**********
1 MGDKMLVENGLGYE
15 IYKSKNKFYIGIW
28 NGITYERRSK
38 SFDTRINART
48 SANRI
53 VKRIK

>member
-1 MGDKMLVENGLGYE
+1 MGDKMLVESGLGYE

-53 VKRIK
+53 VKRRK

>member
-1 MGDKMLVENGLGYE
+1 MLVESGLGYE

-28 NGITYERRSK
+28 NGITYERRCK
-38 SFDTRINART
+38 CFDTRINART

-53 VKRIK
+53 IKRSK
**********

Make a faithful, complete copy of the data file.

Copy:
1 MGDKMLVENGLGYE
15 IYKSKNKFYIGIW
28 NGITYERRSK
38 SFDTRINART
48 SANRI
53 VKRIK

>member
-1 MGDKMLVENGLGYE
+1 MGDKMLVESGLGYE

-53 VKRIK
+53 VKRRK

>member
-1 MGDKMLVENGLGYE
+1 MLVESGLGYE

-28 NGITYERRSK
+28 NGITYERRCK
-38 SFDTRINART
+38 CFDTRINART

-53 VKRIK
+53 IKRSK